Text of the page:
Several times a week, you could find Cary resident Abby Hugo on the field working on technical passing and sequencing drills with her North Carolina Football Club U19 NC Courage Academy teammates and coaches. This fall, she’ll head to Columbia, South Carolina, to play at the collegiate level with the University of South Carolina.
“I’ve been playing soccer since I was 4 or 5 years old and have played with NCFC for almost 14 years,” Abby says. “We have some of the best coaches in the country. NCFC feels like a family since we have the opportunity to interact with players at all levels of play.”
NCFC Youth has shaped soccer players from across the Triangle, like Abby, since the early 1970s. Today, it is the largest soccer club in the area, with more than 13,000 players and 800 coaches. NCFC Youth offers recreation, youth academy, challenge, classic, Elite Clubs National League, U.S. Development Academy and community outreach programs.
“We’re a full-service soccer club with programs for all levels,” says Gary Buete, CEO of NCFC Youth. “We’re unique in the country and what most soccer programs aspire to be: a full pathway from youth recreation to elite professionals.”
That pathway creates unique opportunities for the young players to be mentored and encouraged by some of the best players in the nation, Gary says.
“We have professional players who show up to our recreation practices to assist in drills or talk to the kids,” he says. “We even have some of our top youth players regularly practice alongside our professional teams.”
“We had a lot of pros come to our practices, and NC Courage players McCall Zerboni and Jaelene Hinkle have invested their time in speaking to our program,” Abby says. “They’re always happy to answer any questions we have about soccer or life, and it’s great to get the chance to train with some professionals at the highest level of the game.”
Steven Miller has seen the effect of those relationships firsthand. Not only is he a midfielder for the NCFC men’s professional team, but he has also coached an NCFC Classic girls’ team since 2017.
“Our professional players stop by the youth fields at least once a week to say hi to the kids, sign autographs and watch them play,” Steven says. “It really helps give our young players an idea of where they could go if they keep working toward their goals.”
As part of their NCFC Youth membership benefits, all players and coaches have the opportunity to attend one professional game for free to watch the NCFC or NC Courage teams compete. Youth players can participate in on-field experiences during the professional games, such as scrimmaging on the field during halftime or serving as a player companion to escort an NCFC or NC Courage player to the field.
Steven says his experience coaching an NCFC Youth squad has helped him as a player himself.
“Coaching helps me remember what it felt like playing when I was younger,” he says. “Kids live in the present and put everything they have into each game. It helps keep me focused on the present, too.”
Rethinking Coach Education
NCFC Youth offers benefits to more than just its players. The program relies heavily on its coaches, and NCFC is committed to ensuring they are among the best in the nation. While the more elite levels of play have paid professional coaches, NCFC Youth’s recreation program relies on volunteers.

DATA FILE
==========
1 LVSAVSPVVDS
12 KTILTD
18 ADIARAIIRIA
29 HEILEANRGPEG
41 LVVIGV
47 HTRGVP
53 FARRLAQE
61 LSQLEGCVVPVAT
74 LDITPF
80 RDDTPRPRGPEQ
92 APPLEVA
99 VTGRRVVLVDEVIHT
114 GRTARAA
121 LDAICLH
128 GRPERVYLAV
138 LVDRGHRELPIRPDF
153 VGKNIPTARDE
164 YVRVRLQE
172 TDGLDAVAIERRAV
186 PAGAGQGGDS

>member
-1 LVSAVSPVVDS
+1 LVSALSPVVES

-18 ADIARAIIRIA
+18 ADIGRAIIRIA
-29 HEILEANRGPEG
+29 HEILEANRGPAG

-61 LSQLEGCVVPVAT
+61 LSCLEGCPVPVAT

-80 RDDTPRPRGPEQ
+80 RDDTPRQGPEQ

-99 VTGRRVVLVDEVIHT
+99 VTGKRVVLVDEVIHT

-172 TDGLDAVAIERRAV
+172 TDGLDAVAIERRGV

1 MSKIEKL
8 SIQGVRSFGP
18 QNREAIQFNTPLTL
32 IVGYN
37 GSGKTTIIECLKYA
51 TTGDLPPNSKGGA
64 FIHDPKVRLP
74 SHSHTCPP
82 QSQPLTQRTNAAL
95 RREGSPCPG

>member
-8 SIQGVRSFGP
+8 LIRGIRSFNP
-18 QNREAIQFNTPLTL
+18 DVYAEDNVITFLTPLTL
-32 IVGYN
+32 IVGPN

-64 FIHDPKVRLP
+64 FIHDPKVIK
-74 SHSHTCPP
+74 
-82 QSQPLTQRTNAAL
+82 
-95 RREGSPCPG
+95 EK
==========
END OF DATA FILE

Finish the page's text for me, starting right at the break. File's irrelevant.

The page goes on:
“We work with our coaches to develop specialized practice plans to create the best environment for our players,” Gary says. “NCFC offers coaching courses with our professional staff, both online and in person, that cater specifically to their players’ age groups. We bring in professional educators and also send our coaches out to get state and national coaching licenses. We spend countless hours and money investing in our coaches.”
To Gary, NCFC Youth’s commitment to coaches helps strengthen the entire community.
“Soccer provides so many life lessons in terms of setting goals, working through adversity, learning how to be coachable and more,” he says. “We really focus on these players having more than just soccer skills; we’re teaching them how to be people who make a positive impact on society.”
A Commitment to the Community
The Triangle Business Journal recently honored NCFC Youth with its Corporate Philanthropy award for the organization’s ongoing community support. In the 2017-2018 season alone, NCFC Youth distributed nearly $400,000 in financial aid to families who demonstrated a clear financial need.
Additionally, NCFC Youth partnered with the Durham Police Athletic League as part of an outreach initiative to provide soccer opportunities to underserved populations in the local community. DPAL serves elementary-aged students in the Durham area using sports as a means to promote healthy relationships between children and their community. NCFC Youth provided jerseys, equipment and curriculum support to the Durham Police Department.
Other popular community programs include an after-school program for kids at PAVE and Creech Elementary schools in southeast Raleigh—a historically underserved area of the county—along with TOPSoccer, which is designed to meet the needs of athletes up to age 18 who have physical, developmental or intellectual disabilities. TOPSoccer pairs athletes up with a “buddy” to ensure each athlete learns the game while having fun. Buddies are often NCFC Youth high school players.
“It’s part of our mission to be a valuable community partner, and that is incredibly important to us,” Gary says. “We put our money where our mouth is. We’re truly committed to bringing the game of soccer to everyone who has a desire to play.”